(e) When the sum of the measures of two angles is that of a straight angle and if one of them is acute then the other should be obtuse.
(a) Measure of the given along = 40^{o}
(b) Measure of the given along = 130^{o}
(c) Measure of the given along = 65^{o}
(d) Measure of the given along = 135^{o}
Q9 Find the angle measure between the hands of the clock in each figure :
The angle measure between the hands of the clock in each figure is
(a) 90^{o}
(b) 30^{o}
(c) 180^{o}
Q11 Measure and classify each angle :
ANGLE 
MEASURE 
TYPE 


















ANGLE 
MEASURE 
TYPE 

40^{o} 
Acute Angle 

125^{o} 
Obtuse Angle 

85^{o} 
Acute Angle 

95^{o} 
Obtuse Angle 

140^{0} 
Obtuse Angle 

180^{0} 
Straight Angle 
Q1 Which of the following are models for perpendicular lines :
(a) The adjacent edges of a table top.
(b) The lines of a railway track.
(c) The line segments forming the letter ‘L’.
(a) The adjacent edges of a table top are models for perpendicular lines.
(b) The lines of a railway track are not models for perpendicular lines as they are parallel to each other.
(c) The line segments forming the letter ‘L’ are models for perpendicular lines.
(d) The line segments forming the letter ‘V’ are models for perpendicular lines.
PQ and XY intersect at A
Therefore
The angles of the two set squares are
(i) 90^{o}, 60^{o} and 30^{o}
(ii) 90^{o}, 45^{o,} and 45^{o}
Yes they have the common angle measure 90^{o}
Q4 Study the diagram. The line is perpendicular to line
(c) Identify any two line segments for which PE is the perpendicular bisector.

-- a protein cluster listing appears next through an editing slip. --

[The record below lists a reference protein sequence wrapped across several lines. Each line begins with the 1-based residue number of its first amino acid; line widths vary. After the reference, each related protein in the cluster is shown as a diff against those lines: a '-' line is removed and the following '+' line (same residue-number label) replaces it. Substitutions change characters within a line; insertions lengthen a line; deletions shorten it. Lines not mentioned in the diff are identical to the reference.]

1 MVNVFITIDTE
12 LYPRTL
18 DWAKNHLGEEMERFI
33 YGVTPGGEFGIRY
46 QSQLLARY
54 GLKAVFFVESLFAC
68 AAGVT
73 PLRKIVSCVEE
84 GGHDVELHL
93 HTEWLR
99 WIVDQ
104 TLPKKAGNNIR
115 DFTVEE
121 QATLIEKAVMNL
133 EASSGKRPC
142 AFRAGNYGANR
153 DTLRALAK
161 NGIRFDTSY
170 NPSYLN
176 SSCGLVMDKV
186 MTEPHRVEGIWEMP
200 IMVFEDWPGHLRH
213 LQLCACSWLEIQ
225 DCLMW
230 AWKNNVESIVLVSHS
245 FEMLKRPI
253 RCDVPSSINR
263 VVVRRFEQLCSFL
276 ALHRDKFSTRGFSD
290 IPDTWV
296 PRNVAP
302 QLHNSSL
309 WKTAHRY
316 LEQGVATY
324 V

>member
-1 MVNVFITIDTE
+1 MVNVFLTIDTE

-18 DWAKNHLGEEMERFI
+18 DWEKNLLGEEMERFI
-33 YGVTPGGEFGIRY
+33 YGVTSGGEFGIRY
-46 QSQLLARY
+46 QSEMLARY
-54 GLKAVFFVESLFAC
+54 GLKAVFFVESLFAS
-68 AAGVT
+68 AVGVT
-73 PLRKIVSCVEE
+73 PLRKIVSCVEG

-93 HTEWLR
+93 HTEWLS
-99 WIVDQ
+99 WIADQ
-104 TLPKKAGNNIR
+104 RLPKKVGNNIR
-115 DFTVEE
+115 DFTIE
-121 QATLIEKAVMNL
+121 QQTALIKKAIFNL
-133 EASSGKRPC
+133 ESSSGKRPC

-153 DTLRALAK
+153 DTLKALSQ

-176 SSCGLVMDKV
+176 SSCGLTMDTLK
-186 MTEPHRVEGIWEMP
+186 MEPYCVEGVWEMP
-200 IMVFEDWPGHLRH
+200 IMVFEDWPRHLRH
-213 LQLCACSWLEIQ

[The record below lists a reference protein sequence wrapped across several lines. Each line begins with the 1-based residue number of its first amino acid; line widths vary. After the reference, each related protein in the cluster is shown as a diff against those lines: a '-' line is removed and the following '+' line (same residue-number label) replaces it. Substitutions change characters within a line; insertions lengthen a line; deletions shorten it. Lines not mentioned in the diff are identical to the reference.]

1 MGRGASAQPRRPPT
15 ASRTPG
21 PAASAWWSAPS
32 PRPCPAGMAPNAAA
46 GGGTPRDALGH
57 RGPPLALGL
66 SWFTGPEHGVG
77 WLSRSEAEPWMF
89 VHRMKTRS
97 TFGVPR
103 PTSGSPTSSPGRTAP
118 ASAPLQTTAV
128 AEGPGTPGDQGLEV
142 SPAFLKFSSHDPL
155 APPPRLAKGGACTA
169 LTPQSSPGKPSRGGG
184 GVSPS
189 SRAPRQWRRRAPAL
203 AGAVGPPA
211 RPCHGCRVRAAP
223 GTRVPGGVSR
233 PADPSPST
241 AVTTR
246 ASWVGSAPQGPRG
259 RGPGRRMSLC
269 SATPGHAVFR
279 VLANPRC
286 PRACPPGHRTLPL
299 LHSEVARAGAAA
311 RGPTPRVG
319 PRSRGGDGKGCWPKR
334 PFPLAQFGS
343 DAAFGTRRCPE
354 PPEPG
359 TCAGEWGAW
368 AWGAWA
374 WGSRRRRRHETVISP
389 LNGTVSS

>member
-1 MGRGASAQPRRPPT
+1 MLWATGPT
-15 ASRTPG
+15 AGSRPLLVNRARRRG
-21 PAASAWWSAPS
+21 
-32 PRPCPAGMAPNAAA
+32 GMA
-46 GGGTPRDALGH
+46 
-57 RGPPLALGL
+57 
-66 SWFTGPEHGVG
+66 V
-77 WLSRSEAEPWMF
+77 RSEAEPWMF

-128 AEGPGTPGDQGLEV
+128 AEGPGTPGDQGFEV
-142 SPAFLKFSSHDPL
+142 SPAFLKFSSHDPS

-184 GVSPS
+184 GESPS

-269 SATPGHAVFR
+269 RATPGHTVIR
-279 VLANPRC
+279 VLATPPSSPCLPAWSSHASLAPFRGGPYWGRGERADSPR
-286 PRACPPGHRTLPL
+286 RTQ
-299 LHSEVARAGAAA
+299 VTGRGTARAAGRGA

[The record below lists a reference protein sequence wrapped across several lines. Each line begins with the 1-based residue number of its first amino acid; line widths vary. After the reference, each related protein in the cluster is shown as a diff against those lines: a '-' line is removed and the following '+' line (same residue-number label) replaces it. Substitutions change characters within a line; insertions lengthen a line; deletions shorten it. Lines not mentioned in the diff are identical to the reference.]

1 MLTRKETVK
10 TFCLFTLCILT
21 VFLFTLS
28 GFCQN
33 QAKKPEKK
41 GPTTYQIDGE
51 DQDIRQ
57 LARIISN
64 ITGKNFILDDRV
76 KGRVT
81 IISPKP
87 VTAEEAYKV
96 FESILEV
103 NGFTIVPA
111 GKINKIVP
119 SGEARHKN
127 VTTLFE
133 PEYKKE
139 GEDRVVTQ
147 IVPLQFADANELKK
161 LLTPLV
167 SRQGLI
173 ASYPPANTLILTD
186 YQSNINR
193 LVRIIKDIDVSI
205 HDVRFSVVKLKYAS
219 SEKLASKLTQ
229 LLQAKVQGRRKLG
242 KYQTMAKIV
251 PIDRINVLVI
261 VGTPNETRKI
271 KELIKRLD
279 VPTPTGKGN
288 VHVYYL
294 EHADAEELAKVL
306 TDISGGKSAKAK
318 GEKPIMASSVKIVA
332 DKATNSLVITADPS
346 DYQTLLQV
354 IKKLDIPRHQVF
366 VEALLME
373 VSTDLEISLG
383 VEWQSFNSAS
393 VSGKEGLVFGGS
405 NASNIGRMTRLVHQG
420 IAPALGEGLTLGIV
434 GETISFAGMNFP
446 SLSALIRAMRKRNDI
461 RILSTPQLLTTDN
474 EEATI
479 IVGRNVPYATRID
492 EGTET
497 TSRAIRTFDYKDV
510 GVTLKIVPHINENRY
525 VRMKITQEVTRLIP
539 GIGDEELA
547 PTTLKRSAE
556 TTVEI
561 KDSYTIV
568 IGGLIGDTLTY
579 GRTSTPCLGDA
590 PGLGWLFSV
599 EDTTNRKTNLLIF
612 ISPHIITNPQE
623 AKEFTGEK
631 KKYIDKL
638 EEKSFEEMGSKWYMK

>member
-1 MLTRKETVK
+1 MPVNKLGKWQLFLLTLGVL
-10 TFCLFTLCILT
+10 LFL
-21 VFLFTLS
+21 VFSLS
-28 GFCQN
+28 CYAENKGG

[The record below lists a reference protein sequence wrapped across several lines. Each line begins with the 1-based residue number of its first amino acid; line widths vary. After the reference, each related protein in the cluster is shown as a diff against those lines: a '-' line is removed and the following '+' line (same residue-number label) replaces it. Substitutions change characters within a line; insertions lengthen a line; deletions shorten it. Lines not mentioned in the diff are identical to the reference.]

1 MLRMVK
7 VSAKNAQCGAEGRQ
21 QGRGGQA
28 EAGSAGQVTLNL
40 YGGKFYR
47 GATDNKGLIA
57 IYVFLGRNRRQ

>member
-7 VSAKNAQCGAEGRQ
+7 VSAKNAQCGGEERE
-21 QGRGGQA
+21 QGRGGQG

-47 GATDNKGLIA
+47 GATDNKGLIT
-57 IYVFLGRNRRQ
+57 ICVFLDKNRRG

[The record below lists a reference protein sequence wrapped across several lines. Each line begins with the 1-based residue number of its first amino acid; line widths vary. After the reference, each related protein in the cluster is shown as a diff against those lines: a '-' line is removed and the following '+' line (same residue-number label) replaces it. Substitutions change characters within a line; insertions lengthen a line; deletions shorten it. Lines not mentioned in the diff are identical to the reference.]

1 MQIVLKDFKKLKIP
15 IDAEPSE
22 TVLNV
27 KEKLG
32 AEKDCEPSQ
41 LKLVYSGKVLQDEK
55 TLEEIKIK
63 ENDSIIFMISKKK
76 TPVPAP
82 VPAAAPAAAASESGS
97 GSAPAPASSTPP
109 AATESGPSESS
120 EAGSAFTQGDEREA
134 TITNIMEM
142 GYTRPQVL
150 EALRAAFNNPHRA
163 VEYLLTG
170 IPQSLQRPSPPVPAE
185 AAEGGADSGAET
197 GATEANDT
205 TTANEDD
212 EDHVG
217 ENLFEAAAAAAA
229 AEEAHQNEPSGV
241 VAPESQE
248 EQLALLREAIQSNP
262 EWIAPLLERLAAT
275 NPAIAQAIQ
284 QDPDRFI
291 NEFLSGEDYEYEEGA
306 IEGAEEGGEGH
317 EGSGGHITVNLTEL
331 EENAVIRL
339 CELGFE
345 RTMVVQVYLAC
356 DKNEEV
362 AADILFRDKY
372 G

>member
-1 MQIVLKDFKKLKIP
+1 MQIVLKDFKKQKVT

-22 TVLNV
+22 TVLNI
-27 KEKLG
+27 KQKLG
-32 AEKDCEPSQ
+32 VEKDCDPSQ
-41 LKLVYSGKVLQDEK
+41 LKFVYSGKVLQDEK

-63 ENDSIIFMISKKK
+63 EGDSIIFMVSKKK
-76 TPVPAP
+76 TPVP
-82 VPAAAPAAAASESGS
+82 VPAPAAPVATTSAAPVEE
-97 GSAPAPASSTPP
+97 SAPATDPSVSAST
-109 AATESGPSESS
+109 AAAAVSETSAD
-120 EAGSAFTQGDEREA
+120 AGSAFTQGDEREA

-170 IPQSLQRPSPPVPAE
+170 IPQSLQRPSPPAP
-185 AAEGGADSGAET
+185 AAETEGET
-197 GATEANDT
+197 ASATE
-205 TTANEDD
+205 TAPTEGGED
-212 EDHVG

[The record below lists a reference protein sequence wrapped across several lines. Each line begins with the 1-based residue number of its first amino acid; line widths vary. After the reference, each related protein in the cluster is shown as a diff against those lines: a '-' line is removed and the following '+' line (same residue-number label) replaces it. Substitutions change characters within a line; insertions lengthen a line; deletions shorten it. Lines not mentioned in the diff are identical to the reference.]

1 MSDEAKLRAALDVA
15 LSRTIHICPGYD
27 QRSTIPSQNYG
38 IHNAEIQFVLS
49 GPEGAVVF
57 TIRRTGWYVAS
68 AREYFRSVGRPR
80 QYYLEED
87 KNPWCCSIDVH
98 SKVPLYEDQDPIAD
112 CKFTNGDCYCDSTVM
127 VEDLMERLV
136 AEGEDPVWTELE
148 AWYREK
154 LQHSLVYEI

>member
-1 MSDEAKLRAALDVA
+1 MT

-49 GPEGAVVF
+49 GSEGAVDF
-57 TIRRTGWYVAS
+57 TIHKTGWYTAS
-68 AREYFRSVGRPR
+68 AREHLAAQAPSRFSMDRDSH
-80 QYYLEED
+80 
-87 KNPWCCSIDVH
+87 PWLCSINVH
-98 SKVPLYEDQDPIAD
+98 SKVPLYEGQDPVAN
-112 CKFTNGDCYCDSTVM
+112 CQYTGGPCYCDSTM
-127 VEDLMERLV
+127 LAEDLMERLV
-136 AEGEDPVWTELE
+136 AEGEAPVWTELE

(i) AC > FG
(ii) CD = GH
(iii) BC < EH.
(a) CE = 5  3 = 2 units
EG = 7  5 = 2 units
Therefore CE = EG.
(b) CE = EG therefore PE bisects CG.
(c) PE is the perpendicular bisector for line segments DF and BH
(d) (i) AC = 3  1 = 2 units
FG = 7  6 = 1 unit
Therefore AC > FG
True
(ii) CD = 4  3 = 1 unit
GH = 8  7 = 1 unit
Therefore CD = GH
True
(iii) BC = 3  2 = 1 unit
EH = 8  5 = 3 units
Therefore BC < EH
True.
Q1 Try to draw rough sketches of
(a) a scalene acute angled triangle.
(b) an obtuse angled isosceles triangle.
(a) a scalene acute angled triangle. :
Scalene : All side of different length
Acute angled : All angles less than
(b) an obtuse angled isosceles triangle
Isosceles traingle: Only two sides are of equal length
Obtuse angled : At least one angle greater than
Q1 Name the types of following triangles :
(a) Triangle with lengths of sides 7 cm, 8 cm and 9 cm.
(b) with AB = 8.7 cm, AC = 7 cm and BC = 6 cm.
(c) such that PQ = QR = PR = 5 cm.
(a) Scalene Triangle.
(b) Scalene Triangle.
(c) Equilateral Triangle.
(d) Rightangled Triangle.
(e) Rightangled isosceles Triangle.
(f) Acute angled Triangle.
Measure of triangles 
Types of triangle 
(i) 3 sides of equal length 
(a) Scalene 
(ii) 2 sides of equal length 
(b) Isosceles rightangled 
(iii) All sides of different length 
(c) Obtuse angled 
(iv) 3 acute angles